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Digital Briefs

New Software and Websites for the Chemical Enterprise

by Lauren K. Wolf
November 24, 2008 | APPEARED IN VOLUME 86, ISSUE 47


PSILO is a database system that provides a central repository for protein-drug-complex and macromolecule structural data and computational models. Crystallographers and computational modelers can use PSILO's Web-based interface to search and download structures from public sources, such as the Protein Data Bank (PDB), or to store proprietary structures. The software safeguards such proprietary data and allows collaborative edits to and annotation of in-house structures by multiple users. PSILO integrates into Web browser search bars and enables users to track favorite searches and hit lists. In addition, the system is capable of graphically comparing structure files, displaying electron densities for structures (shown), and illustrating active-site protein-ligand interactions. PSILO can be customized to work with nonstandard PDB files but requires users to already have either Oracle or MySQL database management programs installed. Chemical Computing Group,

The Wiley Registry 8th Edition/NIST 2008 Mass Spectral Library, a combination of two trusted collections in mass spectrometry, was recently released by John Wiley & Sons. The updated database now features an electron ionization mass spec library with more than 560,000 spectra, a structure library with more than 348,000 searchable structures, and more than 2 million chemical names and synonyms. The complete NIST software suite—including MS Search, MS Interpreter v2.0, and AMDIS—comes with every Wiley registry/NIST 2008 library license. Users can search the collection for small-molecule organics, pharmaceuticals, illegal drugs, poisons, steroids, chemical warfare agents, and environmental pollutants. The database software is compatible with instruments manufactured by most mass spec instrumentation companies, including Agilent, Bruker, JEOL, Leco, PerkinElmer, ThermoFisher Scientific, Varian, and Waters. John Wiley & Sons,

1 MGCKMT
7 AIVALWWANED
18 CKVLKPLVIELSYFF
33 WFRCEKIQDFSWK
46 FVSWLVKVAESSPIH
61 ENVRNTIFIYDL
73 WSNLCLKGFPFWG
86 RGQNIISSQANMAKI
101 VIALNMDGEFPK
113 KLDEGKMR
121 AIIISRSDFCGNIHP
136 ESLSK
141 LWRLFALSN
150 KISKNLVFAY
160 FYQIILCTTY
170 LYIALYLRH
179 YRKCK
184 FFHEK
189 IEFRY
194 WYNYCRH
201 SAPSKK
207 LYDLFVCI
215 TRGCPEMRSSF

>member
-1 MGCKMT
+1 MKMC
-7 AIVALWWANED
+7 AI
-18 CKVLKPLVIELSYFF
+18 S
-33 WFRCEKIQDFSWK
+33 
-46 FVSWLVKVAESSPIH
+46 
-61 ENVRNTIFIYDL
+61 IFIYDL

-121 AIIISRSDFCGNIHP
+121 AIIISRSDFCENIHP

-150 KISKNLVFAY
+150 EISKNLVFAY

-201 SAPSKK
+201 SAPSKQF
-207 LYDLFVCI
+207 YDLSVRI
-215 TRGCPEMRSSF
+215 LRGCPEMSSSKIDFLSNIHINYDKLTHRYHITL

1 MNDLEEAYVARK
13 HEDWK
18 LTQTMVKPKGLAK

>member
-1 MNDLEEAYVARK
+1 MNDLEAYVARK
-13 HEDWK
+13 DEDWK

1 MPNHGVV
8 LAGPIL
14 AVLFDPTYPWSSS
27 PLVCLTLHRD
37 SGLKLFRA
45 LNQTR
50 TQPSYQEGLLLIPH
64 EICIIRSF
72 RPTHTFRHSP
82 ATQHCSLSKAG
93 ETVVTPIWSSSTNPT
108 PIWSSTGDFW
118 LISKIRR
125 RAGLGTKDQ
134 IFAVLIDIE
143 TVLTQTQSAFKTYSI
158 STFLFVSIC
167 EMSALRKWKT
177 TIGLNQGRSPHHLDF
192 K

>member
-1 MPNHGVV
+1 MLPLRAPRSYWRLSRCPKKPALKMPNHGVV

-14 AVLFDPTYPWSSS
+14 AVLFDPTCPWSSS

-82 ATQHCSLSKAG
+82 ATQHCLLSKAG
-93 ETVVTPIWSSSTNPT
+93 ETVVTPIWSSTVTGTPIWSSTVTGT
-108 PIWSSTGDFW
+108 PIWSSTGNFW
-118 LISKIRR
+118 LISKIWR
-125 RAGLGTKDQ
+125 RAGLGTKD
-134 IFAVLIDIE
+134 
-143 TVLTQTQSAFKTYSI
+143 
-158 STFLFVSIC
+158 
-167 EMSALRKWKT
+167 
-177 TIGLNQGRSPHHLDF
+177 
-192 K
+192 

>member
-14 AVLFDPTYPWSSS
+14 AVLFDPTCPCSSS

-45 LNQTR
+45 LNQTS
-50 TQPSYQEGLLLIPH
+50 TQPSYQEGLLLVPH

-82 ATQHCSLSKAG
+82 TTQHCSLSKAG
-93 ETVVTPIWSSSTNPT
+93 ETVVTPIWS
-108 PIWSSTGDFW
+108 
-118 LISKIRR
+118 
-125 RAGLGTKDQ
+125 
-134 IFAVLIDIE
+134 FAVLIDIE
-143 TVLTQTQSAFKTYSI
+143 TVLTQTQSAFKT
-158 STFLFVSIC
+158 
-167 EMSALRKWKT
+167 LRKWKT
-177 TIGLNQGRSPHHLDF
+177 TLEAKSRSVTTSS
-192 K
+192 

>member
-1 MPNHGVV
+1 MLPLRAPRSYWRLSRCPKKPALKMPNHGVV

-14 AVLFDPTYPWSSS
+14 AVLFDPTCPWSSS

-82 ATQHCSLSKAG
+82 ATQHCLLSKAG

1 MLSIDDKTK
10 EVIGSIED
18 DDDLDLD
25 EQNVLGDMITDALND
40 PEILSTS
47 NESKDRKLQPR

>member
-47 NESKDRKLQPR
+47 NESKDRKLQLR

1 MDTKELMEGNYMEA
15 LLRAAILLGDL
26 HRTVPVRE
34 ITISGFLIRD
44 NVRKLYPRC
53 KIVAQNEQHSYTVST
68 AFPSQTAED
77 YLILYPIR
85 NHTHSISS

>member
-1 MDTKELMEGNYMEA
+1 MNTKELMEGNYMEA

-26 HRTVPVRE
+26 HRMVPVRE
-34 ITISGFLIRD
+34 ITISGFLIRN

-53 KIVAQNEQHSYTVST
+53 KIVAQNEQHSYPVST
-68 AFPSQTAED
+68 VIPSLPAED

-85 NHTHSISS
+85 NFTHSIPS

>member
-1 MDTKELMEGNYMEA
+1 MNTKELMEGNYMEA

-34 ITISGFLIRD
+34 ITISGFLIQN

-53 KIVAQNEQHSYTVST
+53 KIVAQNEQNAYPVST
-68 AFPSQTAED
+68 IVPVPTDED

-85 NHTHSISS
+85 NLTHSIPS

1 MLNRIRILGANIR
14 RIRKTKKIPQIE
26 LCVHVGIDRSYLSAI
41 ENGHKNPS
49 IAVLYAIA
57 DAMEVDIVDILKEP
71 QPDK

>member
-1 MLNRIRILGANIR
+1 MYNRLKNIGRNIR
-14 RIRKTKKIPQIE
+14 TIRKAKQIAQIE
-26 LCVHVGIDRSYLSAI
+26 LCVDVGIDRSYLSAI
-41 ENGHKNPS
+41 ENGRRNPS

ActivityBase v7.2 is a drug discovery data management system that can be used by scientists to capture, analyze, and store experimental data from high-throughput screening, secondary screening, or compound profiling and complex in vitro assays. The software can be used in conjunction with plate-based and non-plate-based assays, including RNAi assays, ELISA, TaqMan assays, and MS/HPLC. Users can process data collected from a few plates to hundreds of plates, which can generate hundreds of thousands of data points. ActivityBase allows visualization of data in two and three dimensions, enabling identification of trends in results and potential experimental errors. Chemists using the software can register, search for, and display chemical information with associated biological data. Advanced structure searching includes substructure, superstructure, exact match, and similarity, and an advanced stereochemistry representation system is also available. The ActivityBase suite is integrated with Microsoft Excel and now includes the Excel Designer, a user-friendly front-end tool for building and editing data analysis templates quickly. IDBS,

ARChem (Automated Retrosynthetic Chemistry) Route Designer is a new software tool that aids synthetic chemists in planning organic synthesis. The software employs reaction databases such as CrossFire and Accelrys' Methods of Organic Synthesis (MOS), starting material catalogs such as those from Aldrich and Lancaster, and optional user input to aid in viable synthetic route design. With chemical perception algorithms, ARChem identifies reaction cores and generalizes reaction rules to make a retrosynthetic "solution tree" for a user's target molecule. The tree can be navigated, and every step along the chosen route is illustrated with examples from the literature. ARChem's exhaustive analysis is controlled by algorithms and rules that prevent combinatorial explosion. In addition, users can adjust the search depth and scope by targeting and protecting bonds. ARChem has a Web-based user interface and can be integrated with electronic notebooks in the lab. SimBioSys,

Lauren K. Wolf writes Digital Briefs. Information about new or revised electronic products can be sent to



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